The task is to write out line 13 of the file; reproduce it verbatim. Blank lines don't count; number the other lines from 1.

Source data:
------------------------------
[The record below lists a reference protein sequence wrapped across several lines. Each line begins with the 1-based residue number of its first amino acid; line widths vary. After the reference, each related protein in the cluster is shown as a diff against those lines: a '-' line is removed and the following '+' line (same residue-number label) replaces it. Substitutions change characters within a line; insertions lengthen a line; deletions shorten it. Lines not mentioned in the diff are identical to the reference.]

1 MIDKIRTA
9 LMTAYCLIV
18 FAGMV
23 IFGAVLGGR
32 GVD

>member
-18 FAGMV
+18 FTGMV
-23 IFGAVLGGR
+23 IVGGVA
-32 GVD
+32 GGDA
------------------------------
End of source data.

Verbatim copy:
+32 GGDA